Denver7 reporting from the aftermath of a massive explosion last week in Firestone that completely destroyed a new home, killing two people and severely injuring two others–an explosion that occurred less than 200 feet from a 20-year-old oil well owned by Anadarko Petroleum:
A Houston-based company announced just over a week after a fatal home explosion in Firestone, Colorado that it would shutter production from 3,000 vertical oil wells in the area.
“Words cannot express how saddened we are that this occurred in a community where many of our employees, their families, and friends live and work,” Anadarko Petroleum Corporation Chairman, President and CEO Al Walker said. “We share the community’s gratitude for the courageous response of neighbors and nearby construction crews who quickly came to the aid of the family, as well as the first responders and others who made sure surrounding homes were kept safe.”
Anadarko confirmed the company operates 3,000 units of an older-model vertical well. One such unit, drilled by a previous operator in 1993, is just 200 feet from the site where a home that recently exploded was recently built.
The bodies of two community members were pulled from the rubble days after the April 17 explosion. Two others continue to recover in a hospital.
Anadarko’s acquisition of wells originally drilling by much smaller operators makes them responsible for defects in the drilling process they didn’t commit. It’s critical to keep in mind that the cause of the explosion in Firestone has not been conclusively determined–but the size and power of the blast would seem to rule out residential gas lines. That a new home was built less than 200 feet from an existing oil well is just another example of the problems the rapidly urbanizing Front Range faces dealing with both new and a legacy of oil and gas drilling.
And as the Colorado Springs Gazette’s Peter Marcus reports, the timing of this disaster is notable given debate that took place this year in the state legislature:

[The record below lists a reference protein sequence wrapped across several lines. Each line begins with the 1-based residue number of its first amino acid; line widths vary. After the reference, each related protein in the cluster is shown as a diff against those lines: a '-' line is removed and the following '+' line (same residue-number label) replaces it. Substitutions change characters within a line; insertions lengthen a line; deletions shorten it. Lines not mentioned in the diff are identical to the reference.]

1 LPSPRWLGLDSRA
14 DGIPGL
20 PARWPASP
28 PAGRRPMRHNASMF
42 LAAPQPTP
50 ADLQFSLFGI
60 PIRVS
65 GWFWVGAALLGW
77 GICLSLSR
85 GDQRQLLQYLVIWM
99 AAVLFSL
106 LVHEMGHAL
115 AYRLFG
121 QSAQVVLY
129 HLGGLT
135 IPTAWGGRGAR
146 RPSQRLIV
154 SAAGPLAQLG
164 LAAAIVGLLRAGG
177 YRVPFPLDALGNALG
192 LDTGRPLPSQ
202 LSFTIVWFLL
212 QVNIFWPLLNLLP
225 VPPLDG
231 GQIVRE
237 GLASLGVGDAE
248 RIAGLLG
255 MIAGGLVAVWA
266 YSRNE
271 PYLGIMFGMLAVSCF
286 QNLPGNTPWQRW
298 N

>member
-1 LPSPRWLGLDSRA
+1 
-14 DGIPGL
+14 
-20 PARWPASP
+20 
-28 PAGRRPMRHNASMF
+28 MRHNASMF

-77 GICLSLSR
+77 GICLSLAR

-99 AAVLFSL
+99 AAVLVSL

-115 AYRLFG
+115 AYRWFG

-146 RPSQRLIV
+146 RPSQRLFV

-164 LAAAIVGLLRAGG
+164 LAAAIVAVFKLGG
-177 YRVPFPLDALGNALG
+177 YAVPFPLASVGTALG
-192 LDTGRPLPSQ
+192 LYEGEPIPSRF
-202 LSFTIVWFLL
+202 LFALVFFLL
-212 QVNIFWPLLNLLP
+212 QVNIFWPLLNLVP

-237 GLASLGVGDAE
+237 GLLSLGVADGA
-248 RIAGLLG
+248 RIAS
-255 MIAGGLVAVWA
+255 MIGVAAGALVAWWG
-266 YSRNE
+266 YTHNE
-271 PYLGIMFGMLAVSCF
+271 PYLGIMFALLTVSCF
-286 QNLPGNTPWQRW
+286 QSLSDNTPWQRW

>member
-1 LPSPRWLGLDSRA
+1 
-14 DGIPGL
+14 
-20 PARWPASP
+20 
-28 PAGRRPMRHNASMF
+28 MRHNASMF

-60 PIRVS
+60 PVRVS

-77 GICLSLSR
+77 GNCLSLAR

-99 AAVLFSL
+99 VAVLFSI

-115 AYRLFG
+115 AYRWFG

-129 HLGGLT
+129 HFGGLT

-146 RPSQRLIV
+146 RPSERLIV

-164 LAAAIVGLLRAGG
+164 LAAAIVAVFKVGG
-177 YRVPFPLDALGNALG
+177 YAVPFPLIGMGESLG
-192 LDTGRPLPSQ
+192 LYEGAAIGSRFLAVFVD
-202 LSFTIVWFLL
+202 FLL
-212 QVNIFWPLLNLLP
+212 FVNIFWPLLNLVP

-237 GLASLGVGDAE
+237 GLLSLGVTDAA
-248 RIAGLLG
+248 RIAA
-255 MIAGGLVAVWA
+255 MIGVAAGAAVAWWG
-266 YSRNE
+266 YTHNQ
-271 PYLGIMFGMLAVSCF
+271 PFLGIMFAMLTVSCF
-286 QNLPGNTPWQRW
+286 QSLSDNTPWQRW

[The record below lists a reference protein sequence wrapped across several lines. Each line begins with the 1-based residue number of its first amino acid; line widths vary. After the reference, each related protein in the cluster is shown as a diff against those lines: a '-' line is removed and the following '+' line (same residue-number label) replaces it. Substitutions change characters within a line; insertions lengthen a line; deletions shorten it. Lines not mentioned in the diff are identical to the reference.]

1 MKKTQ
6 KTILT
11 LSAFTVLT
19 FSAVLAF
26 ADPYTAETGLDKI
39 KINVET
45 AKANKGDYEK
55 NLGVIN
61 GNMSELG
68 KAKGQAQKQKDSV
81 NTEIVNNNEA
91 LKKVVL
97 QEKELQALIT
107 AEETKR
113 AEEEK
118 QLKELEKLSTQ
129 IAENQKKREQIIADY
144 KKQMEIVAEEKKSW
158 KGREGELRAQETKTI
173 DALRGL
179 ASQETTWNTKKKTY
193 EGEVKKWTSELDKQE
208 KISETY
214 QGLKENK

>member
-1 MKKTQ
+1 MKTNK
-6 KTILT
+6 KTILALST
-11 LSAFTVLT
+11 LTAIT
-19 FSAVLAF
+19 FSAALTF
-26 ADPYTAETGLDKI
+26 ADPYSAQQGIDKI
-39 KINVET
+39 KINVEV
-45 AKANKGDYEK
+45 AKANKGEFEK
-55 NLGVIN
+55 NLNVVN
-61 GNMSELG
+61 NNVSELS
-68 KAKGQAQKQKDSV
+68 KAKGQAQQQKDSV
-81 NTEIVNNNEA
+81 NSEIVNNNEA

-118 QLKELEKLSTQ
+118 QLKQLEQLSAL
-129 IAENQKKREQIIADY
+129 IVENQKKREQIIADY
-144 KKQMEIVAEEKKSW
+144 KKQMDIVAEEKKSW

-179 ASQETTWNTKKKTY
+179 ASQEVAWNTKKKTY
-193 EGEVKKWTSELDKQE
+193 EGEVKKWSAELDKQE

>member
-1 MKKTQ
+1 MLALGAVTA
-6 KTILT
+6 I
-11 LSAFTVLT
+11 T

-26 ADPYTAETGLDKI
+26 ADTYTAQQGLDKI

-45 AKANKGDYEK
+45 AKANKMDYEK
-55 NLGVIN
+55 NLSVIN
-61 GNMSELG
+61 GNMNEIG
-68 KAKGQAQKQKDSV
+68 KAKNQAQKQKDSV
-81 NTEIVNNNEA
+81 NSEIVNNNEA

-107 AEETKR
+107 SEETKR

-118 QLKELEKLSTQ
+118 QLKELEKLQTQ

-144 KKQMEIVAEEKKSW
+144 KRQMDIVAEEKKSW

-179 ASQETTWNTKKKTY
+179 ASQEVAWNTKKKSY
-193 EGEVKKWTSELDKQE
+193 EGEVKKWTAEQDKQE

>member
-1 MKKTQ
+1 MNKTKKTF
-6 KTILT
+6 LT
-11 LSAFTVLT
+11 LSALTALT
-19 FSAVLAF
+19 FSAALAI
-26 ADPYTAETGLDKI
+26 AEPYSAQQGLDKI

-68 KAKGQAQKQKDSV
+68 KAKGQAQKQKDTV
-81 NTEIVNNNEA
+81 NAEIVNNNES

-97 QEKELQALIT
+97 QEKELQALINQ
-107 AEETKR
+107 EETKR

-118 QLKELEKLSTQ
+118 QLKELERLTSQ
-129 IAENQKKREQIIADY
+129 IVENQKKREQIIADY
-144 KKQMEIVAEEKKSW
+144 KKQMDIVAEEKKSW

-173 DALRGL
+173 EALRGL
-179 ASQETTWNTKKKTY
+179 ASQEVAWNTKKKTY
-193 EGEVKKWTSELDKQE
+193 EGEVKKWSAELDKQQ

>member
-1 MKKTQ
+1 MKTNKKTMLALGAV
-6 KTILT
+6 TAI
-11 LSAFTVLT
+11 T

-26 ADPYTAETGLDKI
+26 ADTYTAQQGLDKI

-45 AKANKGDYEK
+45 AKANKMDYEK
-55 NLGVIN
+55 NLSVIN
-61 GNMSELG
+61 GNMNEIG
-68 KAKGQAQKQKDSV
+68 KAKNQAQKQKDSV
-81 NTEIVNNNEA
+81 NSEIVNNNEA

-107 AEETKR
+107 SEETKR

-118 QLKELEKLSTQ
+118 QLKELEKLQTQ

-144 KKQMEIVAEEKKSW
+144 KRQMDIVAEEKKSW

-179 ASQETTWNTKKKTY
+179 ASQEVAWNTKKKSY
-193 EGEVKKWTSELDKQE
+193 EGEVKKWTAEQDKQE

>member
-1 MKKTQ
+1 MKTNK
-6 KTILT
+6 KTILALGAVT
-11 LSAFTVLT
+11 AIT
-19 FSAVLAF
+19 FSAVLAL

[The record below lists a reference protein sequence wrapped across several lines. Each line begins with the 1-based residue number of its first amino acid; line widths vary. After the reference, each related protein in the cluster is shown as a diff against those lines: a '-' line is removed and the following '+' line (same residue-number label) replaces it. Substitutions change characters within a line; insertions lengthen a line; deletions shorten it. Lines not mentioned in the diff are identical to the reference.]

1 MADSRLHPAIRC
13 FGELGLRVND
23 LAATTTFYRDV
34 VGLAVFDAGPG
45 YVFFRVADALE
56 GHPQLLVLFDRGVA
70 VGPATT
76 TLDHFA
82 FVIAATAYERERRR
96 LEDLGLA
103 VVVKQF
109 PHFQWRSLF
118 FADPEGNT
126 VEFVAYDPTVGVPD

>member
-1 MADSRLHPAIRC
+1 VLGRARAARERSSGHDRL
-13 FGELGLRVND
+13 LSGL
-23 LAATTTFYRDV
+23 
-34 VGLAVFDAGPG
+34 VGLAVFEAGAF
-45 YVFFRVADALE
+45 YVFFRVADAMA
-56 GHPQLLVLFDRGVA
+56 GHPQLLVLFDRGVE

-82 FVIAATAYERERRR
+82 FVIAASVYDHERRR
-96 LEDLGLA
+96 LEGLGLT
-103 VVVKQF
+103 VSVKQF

“We should take a cautious approach until we know for sure,” said Rep. Mike Foote, D-Lafayette, who sponsored legislation this year that would have required oil and gas operations to be located at least 1,000 feet from schools and other high occupancy buildings.
The legislation died on a Republican party-line vote…
“This whole situation is tragic. My heart aches for the family that lost loved ones and had others injured in the explosion and fire,” said Sen. Matt Jones, D-Louisville, who also sponsored the failed setback bill in the legislature this year.
“Although the cause of the explosion is under investigation, in response Anadarko shut down a gas well only 170 feet from the blown-up home, along with 3,000 area wells. The Colorado Bureau of Investigation needs to get to the bottom of this. And the Colorado General Assembly needs to take action on the results to protect Coloradans.”
As Marcus correctly notes, a bill to increase setbacks between schools and drilling sites died in the Colorado General Assembly this year on a party-line vote. Citizen initiatives to increase setbacks and give local communities greater control over drilling within their boundaries have been stymied in recent years by intense opposition from the oil and gas industry and bipartisan political cover. The passage of Amendment 71 last year makes it much more difficult to use the initiative process going forward.
Overall the oil and gas industry has done a remarkable job suppressing opposition in Colorado, creating a political climate in which no one has the power to move anything unfavorable to the industry. Since Colorado voters weighed in by passing a landmark renewable energy standard in 2004, there’s been much less to celebrate. Small-scale agreements on emissions rules have come largely as a result of federal pressure on the state for noncompliance with air quality standards. And as we all know, federal oversight is no longer something Colorado can depend on. All told it’s a great position for the drillers to be in.
Except, you know, when houses start blowing up. Too much of that, and the politics can change awfully fast.